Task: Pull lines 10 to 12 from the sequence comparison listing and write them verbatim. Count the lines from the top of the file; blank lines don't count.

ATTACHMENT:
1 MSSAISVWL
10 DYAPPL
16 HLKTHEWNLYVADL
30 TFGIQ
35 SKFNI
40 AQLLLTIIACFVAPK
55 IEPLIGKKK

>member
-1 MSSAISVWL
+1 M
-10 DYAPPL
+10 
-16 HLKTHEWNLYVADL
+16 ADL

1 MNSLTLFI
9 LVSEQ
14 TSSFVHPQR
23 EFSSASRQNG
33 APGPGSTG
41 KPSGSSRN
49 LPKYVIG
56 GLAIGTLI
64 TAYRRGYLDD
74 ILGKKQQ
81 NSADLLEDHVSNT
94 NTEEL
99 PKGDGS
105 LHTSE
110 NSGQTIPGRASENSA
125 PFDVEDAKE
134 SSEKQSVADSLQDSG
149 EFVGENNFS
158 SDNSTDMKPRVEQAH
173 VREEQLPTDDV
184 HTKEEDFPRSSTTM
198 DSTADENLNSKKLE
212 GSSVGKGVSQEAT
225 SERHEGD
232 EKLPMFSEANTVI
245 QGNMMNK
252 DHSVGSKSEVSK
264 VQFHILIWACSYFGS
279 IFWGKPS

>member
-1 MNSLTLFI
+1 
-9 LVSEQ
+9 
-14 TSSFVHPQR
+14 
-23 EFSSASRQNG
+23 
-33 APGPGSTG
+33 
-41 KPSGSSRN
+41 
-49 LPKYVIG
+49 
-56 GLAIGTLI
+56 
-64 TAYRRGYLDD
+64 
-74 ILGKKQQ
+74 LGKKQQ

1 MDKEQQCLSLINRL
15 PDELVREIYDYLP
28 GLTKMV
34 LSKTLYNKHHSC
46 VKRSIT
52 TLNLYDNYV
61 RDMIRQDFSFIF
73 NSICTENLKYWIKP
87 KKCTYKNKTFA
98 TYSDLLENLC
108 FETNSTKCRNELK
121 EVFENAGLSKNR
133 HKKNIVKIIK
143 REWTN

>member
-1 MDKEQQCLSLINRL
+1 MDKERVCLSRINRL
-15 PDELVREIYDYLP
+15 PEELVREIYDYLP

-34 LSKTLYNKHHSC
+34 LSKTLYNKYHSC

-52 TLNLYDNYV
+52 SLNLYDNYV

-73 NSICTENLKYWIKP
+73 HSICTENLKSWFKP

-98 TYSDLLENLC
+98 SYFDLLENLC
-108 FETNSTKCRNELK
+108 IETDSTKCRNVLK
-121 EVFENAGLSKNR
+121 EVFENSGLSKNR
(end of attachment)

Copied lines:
+1 M
-10 DYAPPL
+10 